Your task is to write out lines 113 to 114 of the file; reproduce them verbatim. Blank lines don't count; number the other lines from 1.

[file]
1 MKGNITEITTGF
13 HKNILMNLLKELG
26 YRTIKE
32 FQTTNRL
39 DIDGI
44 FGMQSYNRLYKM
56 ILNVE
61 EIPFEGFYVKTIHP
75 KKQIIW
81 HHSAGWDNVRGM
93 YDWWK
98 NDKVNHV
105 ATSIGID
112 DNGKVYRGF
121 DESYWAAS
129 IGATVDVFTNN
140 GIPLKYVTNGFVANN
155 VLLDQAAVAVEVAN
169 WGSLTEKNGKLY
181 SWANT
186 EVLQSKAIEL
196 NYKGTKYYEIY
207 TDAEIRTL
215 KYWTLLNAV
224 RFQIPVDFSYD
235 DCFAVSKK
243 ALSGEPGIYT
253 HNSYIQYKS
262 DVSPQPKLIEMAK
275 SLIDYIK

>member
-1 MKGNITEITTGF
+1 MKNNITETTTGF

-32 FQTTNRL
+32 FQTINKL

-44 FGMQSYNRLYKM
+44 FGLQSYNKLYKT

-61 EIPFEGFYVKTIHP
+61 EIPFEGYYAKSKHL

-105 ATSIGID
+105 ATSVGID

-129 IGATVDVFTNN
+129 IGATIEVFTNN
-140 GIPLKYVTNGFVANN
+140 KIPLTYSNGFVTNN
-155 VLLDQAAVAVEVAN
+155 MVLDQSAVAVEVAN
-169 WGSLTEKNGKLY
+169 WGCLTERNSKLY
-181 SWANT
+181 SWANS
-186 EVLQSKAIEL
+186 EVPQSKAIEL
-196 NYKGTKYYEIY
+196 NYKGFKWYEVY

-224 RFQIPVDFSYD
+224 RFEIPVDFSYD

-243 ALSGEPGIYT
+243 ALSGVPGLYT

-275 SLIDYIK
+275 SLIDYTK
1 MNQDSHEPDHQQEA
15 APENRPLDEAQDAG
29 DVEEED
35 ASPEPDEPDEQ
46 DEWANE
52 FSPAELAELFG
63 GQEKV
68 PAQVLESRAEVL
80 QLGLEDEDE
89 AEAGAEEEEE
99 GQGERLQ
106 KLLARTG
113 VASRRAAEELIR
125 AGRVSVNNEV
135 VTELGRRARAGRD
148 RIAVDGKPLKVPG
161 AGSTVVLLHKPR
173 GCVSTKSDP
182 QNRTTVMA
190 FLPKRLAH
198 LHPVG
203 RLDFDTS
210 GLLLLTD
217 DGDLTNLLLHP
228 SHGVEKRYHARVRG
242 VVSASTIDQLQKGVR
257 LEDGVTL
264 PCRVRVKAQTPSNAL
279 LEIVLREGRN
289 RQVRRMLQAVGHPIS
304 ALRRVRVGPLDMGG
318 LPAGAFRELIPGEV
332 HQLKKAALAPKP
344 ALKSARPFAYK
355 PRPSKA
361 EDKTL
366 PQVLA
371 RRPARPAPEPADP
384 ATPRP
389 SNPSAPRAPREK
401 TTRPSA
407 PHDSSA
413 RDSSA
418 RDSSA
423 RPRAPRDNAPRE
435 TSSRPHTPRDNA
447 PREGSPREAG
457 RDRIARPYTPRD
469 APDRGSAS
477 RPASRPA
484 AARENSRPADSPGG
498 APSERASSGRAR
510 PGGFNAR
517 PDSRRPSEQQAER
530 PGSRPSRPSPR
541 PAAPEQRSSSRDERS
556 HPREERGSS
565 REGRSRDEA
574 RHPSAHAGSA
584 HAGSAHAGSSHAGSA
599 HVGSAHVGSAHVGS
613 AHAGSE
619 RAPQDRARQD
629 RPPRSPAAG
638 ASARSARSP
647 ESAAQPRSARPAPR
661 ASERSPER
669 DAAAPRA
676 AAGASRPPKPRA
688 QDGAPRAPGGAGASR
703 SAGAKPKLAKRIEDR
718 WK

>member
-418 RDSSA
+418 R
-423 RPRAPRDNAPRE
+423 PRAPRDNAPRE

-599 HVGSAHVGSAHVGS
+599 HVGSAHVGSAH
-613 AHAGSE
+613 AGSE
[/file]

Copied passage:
498 APSERASSGRAR
510 PGGFNAR